In today’s society, most people receive their health insurance through their employers. If their employment-based insurer engages in cost cutting that leads to patient injury, Employee Retirement Income Security Act of 1974 (“ERISA”) preemption means that these people have no state tort-based recourse against their insurers. ERISA is a federal statute that regulates employee benefit plans, and the Supreme Court has interpreted the ERISA statute to preempt most beneficiary state tort claims against an employment-based insurer. In other words, even if the insurer, and not the doctor, caused the patient’s harm, the patient with employment-based insurance can only sue their health care provider for medical malpractice, with very limited federal remedies available against the insurer. However, when the Affordable Care Act (“ACA”) individual exchanges come into play in 2014, the number of individuals with non-employment-based insurance will likely expand and so will their remedies for insurer cost cutting that results in patient harm. Imagine it is 2014 and Bill Smith does not have employment-based insurance, so he buys insurance from a Health Maintenance Organization (“HMO”), XYZ Insurance Company, through his State’s individual exchange. XYZ is concerned about high costs within the individual exchange, so they have set up incentives or bonuses for general practitioners in their network to keep patients in-house, if at all possible, instead of referring them to specialists. Bill Smith goes to see Dr. Jones, a general practitioner in XYZ’s network, for treatment for a skin lesion. Dr. Jones is eager to receive his bonus, concerned that excessive referrals might cause him to be terminated from XYZ’s network, and believes that the lesion is a simple cyst that he can dispose of without referral to a specialist. Accordingly, Dr. Jones treats the cyst in-house. Unfortunately, the cyst is actually a virulent form of cancer that requires highly skilled treatment from a dermatologist and/or oncologist. Due to the delay in receiving specialty care, Bill dies and his estate sues Dr. Jones for malpractice and XYZ under theories of corporate negligence and apparent agency. Since Bill is buying his insurance through the individual exchange and not receiving his insurance through his employer, ERISA preemption does not apply, and therefore his tort claim against XYZ is a viable claim. On the surface, equity favors providing an individual exchange beneficiary with recourse for insurer wrongdoing, especially when compared to the lack of remedies available to beneficiaries with employment-based insurance. However, the situation is not so simple and raises a troubling dilemma. While the lack of ERISA preemption opens up a new damage recovery source for individual exchange beneficiaries, it hinders the ability of individual exchange insurers to engage in cost cutting measures that eliminate waste and fight potentially high costs within the exchanges. High costs, in turn, will likely be passed along to beneficiaries in the form of higher premiums. Given the impacts of the lack of ERISA preemption within the individual exchanges, to quote “Men at Work,” insurers will “not be the only one[s] saying it’s a mistake.” This Article seeks to address this dilemma in an effort to balance beneficiary access to damages when insurer cost cutting causes harm and properly incentivize insurers to engage in beneficial cost cutting and to keep down exchange costs, so that the exchanges can thrive. Section I starts by outlining insurance coverage access problems for high-risk individuals prior to the passage of the ACA, and the ACA’s efforts to expand coverage access. Section II addresses concerns that the ACA access expansion provisions may lead to adverse selection and high costs with regard to the individual exchanges. Section III outlines how insurers may respond to adverse selection and high costs within the individual exchanges through cost cutting measures. Section IV discusses insurer tort liability, the operation of ERISA preemption, and the impact of the lack of ERISA preemption on the individual exchanges. Finally, Section V outlines potential solutions to the ERISA problem with a proposal for a no-fault insurer liability fund solution.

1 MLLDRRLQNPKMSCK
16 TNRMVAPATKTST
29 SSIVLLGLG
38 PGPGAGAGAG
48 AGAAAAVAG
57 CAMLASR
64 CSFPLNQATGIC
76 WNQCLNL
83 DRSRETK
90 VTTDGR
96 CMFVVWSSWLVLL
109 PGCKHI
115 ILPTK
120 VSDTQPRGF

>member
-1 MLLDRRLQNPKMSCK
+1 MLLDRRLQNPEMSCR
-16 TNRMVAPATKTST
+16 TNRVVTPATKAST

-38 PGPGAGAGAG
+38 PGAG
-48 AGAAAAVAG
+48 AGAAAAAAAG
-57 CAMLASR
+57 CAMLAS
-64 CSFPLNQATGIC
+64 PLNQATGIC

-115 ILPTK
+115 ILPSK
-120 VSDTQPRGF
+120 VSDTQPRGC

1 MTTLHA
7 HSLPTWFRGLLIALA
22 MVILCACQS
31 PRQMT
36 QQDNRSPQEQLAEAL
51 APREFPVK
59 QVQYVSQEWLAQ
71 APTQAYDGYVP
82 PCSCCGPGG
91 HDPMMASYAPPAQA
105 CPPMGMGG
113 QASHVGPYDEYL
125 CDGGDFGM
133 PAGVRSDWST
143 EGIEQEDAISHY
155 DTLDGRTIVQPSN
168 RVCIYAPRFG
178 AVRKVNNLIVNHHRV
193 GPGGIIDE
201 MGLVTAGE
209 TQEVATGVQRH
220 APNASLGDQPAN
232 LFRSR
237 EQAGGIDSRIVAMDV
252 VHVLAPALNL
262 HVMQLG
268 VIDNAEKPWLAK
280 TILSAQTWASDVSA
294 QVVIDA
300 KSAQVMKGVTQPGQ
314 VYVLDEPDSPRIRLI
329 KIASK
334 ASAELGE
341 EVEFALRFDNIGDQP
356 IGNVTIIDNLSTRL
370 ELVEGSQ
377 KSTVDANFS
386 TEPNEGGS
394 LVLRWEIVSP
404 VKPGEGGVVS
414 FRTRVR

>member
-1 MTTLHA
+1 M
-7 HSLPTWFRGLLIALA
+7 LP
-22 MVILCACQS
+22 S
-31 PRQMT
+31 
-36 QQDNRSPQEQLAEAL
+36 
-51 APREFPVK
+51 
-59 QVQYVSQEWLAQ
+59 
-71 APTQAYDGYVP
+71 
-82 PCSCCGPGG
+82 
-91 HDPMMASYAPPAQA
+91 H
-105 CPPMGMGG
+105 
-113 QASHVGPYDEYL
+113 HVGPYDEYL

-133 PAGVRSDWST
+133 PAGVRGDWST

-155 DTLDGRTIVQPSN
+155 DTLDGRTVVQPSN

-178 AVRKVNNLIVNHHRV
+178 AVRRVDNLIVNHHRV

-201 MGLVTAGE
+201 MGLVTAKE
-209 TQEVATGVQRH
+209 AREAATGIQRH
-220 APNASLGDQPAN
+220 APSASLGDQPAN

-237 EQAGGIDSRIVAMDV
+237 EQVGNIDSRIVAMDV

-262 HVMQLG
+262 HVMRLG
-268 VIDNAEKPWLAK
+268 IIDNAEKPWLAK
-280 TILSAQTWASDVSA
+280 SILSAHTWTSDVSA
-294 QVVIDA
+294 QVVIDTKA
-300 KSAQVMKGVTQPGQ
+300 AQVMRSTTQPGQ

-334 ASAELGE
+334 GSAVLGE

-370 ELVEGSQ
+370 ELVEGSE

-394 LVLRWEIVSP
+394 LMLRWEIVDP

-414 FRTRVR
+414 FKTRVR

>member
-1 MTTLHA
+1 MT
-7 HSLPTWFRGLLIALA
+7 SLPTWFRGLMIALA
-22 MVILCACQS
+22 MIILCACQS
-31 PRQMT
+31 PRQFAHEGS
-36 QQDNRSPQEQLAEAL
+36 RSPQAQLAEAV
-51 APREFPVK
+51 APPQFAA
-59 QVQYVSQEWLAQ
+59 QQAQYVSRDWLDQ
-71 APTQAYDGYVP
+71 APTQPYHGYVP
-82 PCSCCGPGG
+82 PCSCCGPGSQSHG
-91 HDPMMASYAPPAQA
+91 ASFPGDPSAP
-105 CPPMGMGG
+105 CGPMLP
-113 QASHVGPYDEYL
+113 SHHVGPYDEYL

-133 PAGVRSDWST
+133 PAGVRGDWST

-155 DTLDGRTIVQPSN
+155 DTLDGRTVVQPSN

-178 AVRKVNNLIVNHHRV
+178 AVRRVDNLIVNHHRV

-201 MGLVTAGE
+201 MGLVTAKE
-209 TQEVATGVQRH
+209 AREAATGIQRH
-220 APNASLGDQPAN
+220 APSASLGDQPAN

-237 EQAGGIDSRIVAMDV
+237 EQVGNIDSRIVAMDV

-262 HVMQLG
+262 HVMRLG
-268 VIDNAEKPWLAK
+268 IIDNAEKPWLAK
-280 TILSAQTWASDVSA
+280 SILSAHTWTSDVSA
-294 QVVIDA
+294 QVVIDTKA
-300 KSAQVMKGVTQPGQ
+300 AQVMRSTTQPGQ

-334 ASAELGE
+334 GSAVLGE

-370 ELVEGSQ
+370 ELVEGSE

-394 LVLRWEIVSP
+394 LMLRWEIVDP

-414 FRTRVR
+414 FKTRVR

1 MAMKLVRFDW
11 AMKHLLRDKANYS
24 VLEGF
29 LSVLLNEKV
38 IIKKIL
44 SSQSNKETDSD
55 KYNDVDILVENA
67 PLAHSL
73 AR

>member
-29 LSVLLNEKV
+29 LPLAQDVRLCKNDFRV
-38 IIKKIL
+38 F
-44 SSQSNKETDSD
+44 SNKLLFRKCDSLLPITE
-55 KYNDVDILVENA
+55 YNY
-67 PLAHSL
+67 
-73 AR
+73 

It's a Mistake: Insurer Cost Cutting, Insurer Liability, and the Lack of ERISA Preemption Within the Individual Exchanges,
62 Clev. St. L. Rev.
available at http://engagedscholarship.csuohio.edu/clevstlrev/vol62/iss1/5